Dear Mr. Picasso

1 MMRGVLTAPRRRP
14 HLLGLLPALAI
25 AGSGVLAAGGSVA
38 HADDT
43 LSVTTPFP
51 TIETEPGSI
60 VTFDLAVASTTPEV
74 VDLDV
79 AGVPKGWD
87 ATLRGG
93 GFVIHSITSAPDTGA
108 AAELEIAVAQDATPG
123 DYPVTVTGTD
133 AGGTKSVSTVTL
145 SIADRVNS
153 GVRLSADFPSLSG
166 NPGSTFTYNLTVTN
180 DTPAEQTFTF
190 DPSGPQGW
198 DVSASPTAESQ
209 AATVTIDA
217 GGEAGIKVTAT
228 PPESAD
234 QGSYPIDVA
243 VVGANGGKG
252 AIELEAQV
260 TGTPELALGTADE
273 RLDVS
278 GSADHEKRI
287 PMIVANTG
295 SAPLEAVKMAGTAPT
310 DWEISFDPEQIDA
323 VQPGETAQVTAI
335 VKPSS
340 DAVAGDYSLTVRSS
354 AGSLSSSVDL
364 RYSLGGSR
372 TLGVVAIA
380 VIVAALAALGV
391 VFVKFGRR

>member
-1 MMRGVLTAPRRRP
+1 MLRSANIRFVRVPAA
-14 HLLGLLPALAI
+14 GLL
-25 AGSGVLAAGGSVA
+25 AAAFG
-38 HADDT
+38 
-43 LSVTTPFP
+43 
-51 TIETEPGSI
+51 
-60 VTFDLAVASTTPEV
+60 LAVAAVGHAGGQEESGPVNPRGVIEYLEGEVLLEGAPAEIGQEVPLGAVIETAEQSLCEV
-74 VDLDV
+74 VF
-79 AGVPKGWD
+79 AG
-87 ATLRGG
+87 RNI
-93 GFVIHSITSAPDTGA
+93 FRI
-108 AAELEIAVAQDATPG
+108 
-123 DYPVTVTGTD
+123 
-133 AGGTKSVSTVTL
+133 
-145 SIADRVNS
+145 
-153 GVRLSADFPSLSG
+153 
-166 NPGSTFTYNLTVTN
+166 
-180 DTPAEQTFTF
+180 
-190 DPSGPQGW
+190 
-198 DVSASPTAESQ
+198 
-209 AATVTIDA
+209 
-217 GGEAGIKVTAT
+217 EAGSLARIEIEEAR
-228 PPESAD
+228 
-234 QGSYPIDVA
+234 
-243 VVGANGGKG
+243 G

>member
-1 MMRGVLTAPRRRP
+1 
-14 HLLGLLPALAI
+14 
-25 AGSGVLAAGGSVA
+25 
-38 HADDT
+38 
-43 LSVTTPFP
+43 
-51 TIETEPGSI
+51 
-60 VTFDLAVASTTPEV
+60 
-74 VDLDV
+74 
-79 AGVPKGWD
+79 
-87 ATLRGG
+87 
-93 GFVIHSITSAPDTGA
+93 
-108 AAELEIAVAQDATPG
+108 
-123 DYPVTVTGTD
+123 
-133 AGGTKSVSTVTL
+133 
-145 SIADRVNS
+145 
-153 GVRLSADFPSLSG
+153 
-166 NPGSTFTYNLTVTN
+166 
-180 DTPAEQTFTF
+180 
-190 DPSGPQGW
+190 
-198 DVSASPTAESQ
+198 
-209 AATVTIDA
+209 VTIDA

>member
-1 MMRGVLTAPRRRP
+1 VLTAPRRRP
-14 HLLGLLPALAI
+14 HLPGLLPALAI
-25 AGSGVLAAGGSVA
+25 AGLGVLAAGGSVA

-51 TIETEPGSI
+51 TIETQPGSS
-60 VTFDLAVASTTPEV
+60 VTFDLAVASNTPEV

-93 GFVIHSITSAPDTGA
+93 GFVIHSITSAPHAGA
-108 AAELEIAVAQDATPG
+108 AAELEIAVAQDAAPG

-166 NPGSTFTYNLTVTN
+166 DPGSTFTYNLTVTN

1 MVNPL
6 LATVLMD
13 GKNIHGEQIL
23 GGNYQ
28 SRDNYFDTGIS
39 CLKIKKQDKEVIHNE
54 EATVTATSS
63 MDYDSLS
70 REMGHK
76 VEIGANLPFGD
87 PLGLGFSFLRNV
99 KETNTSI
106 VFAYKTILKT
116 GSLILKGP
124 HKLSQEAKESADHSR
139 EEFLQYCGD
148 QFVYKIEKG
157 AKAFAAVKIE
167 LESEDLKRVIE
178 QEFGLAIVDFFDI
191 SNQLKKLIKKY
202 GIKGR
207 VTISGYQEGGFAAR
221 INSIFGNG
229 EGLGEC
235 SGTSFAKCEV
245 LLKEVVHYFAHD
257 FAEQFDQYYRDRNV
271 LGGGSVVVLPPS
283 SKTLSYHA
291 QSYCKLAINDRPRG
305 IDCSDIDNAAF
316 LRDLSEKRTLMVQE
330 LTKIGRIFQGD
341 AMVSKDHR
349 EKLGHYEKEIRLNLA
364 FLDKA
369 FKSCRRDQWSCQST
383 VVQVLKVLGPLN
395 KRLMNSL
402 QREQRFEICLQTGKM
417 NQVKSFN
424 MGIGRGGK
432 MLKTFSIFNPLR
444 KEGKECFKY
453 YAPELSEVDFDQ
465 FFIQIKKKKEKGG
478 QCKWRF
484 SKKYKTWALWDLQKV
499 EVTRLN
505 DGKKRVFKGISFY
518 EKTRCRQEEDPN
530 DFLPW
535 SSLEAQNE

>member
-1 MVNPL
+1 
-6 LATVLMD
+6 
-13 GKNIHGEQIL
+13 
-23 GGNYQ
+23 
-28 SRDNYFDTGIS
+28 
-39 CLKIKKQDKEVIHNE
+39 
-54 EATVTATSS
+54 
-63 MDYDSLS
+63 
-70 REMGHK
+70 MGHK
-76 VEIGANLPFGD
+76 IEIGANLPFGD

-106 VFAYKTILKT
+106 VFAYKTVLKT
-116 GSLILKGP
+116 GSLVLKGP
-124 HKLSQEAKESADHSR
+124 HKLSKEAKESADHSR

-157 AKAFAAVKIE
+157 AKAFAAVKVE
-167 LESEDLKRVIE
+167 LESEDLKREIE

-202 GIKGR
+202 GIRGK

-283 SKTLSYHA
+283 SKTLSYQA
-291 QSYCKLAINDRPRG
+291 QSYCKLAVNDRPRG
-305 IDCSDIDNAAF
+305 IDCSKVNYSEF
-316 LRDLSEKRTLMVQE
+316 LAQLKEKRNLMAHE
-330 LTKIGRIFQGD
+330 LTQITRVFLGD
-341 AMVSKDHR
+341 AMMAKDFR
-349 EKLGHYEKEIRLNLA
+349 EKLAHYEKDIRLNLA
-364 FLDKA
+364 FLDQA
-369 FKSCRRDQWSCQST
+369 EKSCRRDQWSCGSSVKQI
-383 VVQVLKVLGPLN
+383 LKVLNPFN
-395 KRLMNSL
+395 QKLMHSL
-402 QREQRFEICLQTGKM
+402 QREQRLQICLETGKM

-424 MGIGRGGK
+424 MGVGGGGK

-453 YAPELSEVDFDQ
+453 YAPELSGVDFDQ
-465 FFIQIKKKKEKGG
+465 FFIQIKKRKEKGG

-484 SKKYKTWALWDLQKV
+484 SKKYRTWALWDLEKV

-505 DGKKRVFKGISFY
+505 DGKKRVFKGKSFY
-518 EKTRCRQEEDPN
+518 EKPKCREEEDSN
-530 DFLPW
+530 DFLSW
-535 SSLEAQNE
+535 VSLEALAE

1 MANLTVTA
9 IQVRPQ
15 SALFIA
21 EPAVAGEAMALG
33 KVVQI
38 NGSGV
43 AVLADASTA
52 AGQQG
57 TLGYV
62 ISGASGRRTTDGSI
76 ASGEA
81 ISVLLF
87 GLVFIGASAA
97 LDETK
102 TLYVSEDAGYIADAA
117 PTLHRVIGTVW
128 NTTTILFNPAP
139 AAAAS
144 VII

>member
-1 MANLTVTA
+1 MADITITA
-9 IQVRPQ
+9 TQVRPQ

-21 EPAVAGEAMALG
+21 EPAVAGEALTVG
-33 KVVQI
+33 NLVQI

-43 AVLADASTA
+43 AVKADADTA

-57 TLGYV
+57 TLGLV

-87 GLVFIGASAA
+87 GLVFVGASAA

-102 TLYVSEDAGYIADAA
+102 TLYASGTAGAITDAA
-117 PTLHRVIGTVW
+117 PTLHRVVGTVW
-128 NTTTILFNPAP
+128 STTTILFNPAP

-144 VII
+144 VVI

A photographic memoir of photographer and FotoFest photo festival founder Fred Baldwin’s extraordinary life: how he followed his dream, used his imagination, overcame fear, and acted to accomplish anything. This account takes the reader to high adventure worldwide, but also to disaster and failure. This illustrated love affair with freedom shows how a camera became a passport to the world. The son of an American diplomat, who died when Baldwin was five, the book describes a string of disasters associated with six elite boarding schools and one university led to his exile to work in a factory where he joined low-paid black and white workers in his uncle’s factory in Savannah, Georgia. Baldwin escaped by joining the Marines and was immediately shipped to North Korea in 1950. Wounded and decorated twice, Baldwin also learned from the brutal, 35 below zero weather at the Chosin Reservoir where his unit was surrounded and outnumbered by the Chinese. After Korea, Baldwin moved to Paris, then returned to a junior college in Georgia, won a scholarship to Harvard and transferred to Columbia. Baldwin to teach himself photography by visiting MoMa and every photo gallery in New York. Baldwin wanted to be a photojournalist. By chance he spent a day and a night with the Ku Klux Klan and then he set out for Europe, heading for Scandinavia and the Arctic. What followed were picture stories about reindeer migrations, Nobel Prize coverage, underwater pictures of cod fishing in Arctic Norway, polar bear expeditions. After that he went to Mexico to photograph underwater the fight of hooked Marlin – an homage to Hemingway. In 1963, Baldwin joined the Civil Rights Movement, photographing Martin Luther King. A two-year stint as Peace Corps director in Borneo was followed by more photojournalism in India and Afghanistan. The stories in this book are often laced with self-deprecating humour, a mechanism that Baldwin had developed early as a survival tool.